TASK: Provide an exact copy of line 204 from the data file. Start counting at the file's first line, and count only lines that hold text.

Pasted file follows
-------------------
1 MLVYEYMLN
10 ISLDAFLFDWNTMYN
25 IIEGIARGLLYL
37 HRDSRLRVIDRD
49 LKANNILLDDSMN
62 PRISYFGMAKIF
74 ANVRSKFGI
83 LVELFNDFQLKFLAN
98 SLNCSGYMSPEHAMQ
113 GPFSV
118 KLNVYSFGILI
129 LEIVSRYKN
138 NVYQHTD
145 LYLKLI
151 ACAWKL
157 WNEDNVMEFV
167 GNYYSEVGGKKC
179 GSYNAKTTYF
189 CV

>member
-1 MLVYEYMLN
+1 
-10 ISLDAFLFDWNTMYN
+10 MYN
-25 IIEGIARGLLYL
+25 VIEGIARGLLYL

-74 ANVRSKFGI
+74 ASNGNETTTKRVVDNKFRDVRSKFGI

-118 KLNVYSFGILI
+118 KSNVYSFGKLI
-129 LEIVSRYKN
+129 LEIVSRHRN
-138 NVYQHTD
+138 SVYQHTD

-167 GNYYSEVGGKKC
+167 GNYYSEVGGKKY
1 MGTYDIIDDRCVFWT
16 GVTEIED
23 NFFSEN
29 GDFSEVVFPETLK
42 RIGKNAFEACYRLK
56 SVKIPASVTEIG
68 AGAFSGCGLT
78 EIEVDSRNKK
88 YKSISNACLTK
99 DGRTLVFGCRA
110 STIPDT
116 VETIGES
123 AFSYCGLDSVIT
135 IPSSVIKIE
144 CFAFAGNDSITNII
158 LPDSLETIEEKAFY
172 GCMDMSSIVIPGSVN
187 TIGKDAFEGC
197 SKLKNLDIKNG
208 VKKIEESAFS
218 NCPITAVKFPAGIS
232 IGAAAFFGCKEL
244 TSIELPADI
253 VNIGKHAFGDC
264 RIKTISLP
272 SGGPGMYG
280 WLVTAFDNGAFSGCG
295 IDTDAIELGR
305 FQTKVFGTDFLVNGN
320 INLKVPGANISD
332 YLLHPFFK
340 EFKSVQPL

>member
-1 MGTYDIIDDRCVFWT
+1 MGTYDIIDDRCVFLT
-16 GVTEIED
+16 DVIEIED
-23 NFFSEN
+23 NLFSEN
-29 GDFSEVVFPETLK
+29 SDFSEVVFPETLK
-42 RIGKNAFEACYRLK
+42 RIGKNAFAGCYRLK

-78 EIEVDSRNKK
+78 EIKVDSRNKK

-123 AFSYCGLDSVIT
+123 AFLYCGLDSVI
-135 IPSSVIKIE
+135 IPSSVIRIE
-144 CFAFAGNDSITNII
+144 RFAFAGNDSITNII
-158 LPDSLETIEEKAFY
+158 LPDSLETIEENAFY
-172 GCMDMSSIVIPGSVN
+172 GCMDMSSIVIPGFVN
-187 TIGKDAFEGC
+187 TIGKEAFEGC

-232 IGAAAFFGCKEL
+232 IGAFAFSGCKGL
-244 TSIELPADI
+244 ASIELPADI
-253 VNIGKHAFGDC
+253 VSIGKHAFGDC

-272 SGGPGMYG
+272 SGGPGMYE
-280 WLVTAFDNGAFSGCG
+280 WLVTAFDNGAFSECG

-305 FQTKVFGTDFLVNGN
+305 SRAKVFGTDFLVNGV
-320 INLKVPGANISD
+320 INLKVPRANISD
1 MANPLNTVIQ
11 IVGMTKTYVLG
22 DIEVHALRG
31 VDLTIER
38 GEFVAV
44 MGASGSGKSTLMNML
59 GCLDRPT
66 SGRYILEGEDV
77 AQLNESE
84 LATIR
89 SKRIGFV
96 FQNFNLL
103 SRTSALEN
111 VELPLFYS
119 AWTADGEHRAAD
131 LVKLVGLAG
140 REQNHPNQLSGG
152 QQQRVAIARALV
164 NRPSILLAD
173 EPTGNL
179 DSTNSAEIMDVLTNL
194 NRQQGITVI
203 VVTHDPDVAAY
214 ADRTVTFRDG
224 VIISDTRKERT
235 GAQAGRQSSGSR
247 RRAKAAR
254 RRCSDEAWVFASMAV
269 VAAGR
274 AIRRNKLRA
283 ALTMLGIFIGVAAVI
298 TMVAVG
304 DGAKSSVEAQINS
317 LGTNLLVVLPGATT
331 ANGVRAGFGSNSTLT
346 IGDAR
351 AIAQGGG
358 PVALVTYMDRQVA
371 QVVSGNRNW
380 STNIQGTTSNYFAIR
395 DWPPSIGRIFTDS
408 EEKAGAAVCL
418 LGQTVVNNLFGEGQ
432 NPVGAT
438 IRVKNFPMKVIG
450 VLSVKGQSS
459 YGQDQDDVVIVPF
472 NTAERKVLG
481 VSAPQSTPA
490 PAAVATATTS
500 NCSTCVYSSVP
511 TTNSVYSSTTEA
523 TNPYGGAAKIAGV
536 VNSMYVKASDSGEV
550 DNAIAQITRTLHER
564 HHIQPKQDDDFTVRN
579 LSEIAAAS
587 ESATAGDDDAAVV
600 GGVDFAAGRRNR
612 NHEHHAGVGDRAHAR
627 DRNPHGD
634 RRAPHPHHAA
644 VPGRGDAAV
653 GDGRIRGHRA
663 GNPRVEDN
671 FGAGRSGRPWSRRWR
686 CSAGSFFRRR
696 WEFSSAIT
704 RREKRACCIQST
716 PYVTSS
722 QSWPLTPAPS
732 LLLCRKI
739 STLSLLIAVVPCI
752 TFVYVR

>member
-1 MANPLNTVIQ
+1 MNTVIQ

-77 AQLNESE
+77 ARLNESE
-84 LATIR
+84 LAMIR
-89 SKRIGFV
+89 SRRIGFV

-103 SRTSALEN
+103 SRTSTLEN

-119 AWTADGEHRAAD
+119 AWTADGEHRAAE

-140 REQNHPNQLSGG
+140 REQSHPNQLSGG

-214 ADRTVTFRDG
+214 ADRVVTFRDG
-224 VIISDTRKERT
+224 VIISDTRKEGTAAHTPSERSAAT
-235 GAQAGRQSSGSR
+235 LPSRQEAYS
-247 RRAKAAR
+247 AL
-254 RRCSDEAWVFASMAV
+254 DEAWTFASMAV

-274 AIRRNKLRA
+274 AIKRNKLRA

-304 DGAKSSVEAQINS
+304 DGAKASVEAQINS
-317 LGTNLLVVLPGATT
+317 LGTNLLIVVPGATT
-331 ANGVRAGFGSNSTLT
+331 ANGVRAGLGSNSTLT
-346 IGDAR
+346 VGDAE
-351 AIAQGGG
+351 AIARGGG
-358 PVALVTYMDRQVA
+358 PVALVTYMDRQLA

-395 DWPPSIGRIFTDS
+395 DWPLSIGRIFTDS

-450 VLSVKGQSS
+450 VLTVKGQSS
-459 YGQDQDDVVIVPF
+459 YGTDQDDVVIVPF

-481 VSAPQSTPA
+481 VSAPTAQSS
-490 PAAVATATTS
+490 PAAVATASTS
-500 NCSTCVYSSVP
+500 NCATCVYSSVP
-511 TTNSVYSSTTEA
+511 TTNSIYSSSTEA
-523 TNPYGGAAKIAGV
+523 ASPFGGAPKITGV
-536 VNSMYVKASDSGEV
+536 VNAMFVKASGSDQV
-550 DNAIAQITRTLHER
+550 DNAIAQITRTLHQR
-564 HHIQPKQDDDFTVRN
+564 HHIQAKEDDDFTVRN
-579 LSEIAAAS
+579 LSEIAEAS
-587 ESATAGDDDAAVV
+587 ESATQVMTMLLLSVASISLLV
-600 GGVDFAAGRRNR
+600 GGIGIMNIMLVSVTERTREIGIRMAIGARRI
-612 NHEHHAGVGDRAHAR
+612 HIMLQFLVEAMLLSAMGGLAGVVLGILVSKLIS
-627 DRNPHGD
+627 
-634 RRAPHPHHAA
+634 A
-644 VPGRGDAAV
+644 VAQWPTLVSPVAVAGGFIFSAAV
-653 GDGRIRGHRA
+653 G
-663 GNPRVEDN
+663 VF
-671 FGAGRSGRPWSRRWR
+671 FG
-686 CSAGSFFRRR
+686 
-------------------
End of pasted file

+247 AL